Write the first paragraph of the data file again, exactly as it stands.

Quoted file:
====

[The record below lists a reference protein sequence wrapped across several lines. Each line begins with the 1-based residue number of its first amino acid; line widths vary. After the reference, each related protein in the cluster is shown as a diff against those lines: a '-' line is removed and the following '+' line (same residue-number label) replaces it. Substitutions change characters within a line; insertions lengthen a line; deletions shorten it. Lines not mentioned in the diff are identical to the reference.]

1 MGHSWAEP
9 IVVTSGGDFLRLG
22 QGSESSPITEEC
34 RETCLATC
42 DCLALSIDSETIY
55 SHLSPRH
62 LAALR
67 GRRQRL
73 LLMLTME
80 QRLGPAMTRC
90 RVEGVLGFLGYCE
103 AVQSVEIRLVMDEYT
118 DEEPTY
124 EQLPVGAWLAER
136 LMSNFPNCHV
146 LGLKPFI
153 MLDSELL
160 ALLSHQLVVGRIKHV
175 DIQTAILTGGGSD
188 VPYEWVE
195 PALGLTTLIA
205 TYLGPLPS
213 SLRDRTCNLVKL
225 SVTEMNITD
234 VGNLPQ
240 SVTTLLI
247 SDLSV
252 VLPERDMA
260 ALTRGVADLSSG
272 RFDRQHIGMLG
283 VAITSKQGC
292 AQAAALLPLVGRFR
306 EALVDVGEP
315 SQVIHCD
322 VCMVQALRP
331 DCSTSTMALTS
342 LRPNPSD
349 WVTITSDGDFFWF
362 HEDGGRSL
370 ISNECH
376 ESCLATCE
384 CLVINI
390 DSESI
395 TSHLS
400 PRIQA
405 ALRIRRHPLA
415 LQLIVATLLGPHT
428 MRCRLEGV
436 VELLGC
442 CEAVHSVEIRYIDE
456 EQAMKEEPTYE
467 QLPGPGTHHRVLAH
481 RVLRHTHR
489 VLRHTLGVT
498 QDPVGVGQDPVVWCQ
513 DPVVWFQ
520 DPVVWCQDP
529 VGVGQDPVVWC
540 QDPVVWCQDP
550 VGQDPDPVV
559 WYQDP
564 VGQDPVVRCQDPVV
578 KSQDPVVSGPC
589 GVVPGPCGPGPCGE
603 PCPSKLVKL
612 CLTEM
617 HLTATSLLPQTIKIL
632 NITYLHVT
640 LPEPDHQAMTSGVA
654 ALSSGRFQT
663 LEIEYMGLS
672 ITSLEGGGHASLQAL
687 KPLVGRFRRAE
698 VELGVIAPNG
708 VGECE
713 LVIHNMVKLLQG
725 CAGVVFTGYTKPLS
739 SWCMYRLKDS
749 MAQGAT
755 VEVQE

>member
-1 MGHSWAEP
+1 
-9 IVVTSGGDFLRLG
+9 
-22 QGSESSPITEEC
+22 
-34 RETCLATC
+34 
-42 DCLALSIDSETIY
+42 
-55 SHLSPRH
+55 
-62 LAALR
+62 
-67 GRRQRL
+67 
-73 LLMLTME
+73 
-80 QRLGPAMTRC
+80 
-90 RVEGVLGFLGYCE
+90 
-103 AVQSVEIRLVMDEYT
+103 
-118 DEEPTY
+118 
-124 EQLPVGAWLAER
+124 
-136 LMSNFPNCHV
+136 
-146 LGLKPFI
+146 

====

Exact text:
[The record below lists a reference protein sequence wrapped across several lines. Each line begins with the 1-based residue number of its first amino acid; line widths vary. After the reference, each related protein in the cluster is shown as a diff against those lines: a '-' line is removed and the following '+' line (same residue-number label) replaces it. Substitutions change characters within a line; insertions lengthen a line; deletions shorten it. Lines not mentioned in the diff are identical to the reference.]